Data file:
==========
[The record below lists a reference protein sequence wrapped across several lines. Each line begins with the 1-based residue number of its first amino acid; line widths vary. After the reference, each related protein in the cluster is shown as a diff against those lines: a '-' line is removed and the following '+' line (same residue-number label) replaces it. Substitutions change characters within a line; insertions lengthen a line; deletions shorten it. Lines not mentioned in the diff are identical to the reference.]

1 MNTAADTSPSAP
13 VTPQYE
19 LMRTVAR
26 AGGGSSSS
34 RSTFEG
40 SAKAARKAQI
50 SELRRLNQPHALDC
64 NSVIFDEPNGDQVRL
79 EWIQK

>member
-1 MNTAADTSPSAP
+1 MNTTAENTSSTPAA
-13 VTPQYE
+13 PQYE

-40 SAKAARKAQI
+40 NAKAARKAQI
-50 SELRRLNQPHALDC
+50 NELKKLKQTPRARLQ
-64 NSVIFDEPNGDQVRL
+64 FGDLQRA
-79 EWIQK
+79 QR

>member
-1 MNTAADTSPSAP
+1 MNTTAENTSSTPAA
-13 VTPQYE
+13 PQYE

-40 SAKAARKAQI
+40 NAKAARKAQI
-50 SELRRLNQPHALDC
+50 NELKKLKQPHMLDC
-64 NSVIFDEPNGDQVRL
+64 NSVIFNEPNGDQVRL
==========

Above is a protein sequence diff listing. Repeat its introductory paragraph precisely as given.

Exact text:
[The record below lists a reference protein sequence wrapped across several lines. Each line begins with the 1-based residue number of its first amino acid; line widths vary. After the reference, each related protein in the cluster is shown as a diff against those lines: a '-' line is removed and the following '+' line (same residue-number label) replaces it. Substitutions change characters within a line; insertions lengthen a line; deletions shorten it. Lines not mentioned in the diff are identical to the reference.]